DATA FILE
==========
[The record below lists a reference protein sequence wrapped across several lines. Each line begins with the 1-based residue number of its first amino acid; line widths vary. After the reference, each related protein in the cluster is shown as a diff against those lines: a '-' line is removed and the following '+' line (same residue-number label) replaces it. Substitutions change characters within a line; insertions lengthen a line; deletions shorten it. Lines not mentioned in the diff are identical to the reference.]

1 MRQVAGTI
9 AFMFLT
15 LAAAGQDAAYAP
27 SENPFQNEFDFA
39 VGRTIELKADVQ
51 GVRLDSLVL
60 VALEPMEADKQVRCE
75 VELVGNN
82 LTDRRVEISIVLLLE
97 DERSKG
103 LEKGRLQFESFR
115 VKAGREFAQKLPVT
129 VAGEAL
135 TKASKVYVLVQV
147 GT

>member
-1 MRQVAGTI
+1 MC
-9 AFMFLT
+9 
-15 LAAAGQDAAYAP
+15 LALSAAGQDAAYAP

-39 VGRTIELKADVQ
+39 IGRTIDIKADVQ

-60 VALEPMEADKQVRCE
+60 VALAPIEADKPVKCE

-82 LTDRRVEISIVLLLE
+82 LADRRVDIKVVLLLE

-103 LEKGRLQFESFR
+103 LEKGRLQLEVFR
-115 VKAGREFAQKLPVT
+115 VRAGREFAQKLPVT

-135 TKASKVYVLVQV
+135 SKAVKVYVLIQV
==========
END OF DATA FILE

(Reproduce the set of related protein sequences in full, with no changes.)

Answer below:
[The record below lists a reference protein sequence wrapped across several lines. Each line begins with the 1-based residue number of its first amino acid; line widths vary. After the reference, each related protein in the cluster is shown as a diff against those lines: a '-' line is removed and the following '+' line (same residue-number label) replaces it. Substitutions change characters within a line; insertions lengthen a line; deletions shorten it. Lines not mentioned in the diff are identical to the reference.]

1 MRQVAGTI
9 AFMFLT
15 LAAAGQDAAYAP
27 SENPFQNEFDFA
39 VGRTIELKADVQ
51 GVRLDSLVL
60 VALEPMEADKQVRCE
75 VELVGNN
82 LTDRRVEISIVLLLE
97 DERSKG
103 LEKGRLQFESFR
115 VKAGREFAQKLPVT
129 VAGEAL
135 TKASKVYVLVQV
147 GT

>member
-1 MRQVAGTI
+1 MC
-9 AFMFLT
+9 
-15 LAAAGQDAAYAP
+15 LALSAAGQDAAYAP

-39 VGRTIELKADVQ
+39 IGRTIDIKADVQ

-60 VALEPMEADKQVRCE
+60 VALAPIEADKPVKCE

-82 LTDRRVEISIVLLLE
+82 LADRRVDIKVVLLLE

-103 LEKGRLQFESFR
+103 LEKGRLQLEVFR
-115 VKAGREFAQKLPVT
+115 VRAGREFAQKLPVT

-135 TKASKVYVLVQV
+135 SKAVKVYVLIQV